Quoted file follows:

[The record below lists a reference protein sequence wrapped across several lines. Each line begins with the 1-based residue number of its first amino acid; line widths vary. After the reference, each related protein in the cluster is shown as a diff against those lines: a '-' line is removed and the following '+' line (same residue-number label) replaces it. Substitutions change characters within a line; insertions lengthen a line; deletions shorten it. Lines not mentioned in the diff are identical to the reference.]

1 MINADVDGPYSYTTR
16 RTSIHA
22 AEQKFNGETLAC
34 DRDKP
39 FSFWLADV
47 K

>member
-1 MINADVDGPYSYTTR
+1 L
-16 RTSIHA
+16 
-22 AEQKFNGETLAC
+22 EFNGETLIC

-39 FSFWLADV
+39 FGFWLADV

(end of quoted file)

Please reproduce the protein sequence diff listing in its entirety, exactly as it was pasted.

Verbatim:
[The record below lists a reference protein sequence wrapped across several lines. Each line begins with the 1-based residue number of its first amino acid; line widths vary. After the reference, each related protein in the cluster is shown as a diff against those lines: a '-' line is removed and the following '+' line (same residue-number label) replaces it. Substitutions change characters within a line; insertions lengthen a line; deletions shorten it. Lines not mentioned in the diff are identical to the reference.]

1 MINADVDGPYSYTTR
16 RTSIHA
22 AEQKFNGETLAC
34 DRDKP
39 FSFWLADV
47 K

>member
-1 MINADVDGPYSYTTR
+1 L
-16 RTSIHA
+16 
-22 AEQKFNGETLAC
+22 EFNGETLIC

-39 FSFWLADV
+39 FGFWLADV